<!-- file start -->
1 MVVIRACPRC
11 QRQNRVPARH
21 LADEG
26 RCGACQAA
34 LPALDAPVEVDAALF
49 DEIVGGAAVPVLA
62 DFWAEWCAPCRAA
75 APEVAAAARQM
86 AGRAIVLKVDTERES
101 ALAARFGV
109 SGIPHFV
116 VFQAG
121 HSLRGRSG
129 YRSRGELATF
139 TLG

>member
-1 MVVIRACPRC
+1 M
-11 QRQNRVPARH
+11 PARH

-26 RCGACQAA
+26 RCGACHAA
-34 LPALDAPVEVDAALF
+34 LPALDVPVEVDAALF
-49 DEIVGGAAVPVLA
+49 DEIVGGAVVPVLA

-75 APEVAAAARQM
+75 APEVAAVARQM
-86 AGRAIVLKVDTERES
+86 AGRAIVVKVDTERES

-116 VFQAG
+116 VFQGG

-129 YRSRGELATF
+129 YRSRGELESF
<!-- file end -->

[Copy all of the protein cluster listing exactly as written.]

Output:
1 MVVIRACPRC
11 QRQNRVPARH
21 LADEG
26 RCGACQAA
34 LPALDAPVEVDAALF
49 DEIVGGAAVPVLA
62 DFWAEWCAPCRAA
75 APEVAAAARQM
86 AGRAIVLKVDTERES
101 ALAARFGV
109 SGIPHFV
116 VFQAG
121 HSLRGRSG
129 YRSRGELATF
139 TLG

>member
-1 MVVIRACPRC
+1 M
-11 QRQNRVPARH
+11 PARH

-26 RCGACQAA
+26 RCGACHAA
-34 LPALDAPVEVDAALF
+34 LPALDVPVEVDAALF
-49 DEIVGGAAVPVLA
+49 DEIVGGAVVPVLA

-75 APEVAAAARQM
+75 APEVAAVARQM
-86 AGRAIVLKVDTERES
+86 AGRAIVVKVDTERES

-116 VFQAG
+116 VFQGG

-129 YRSRGELATF
+129 YRSRGELESF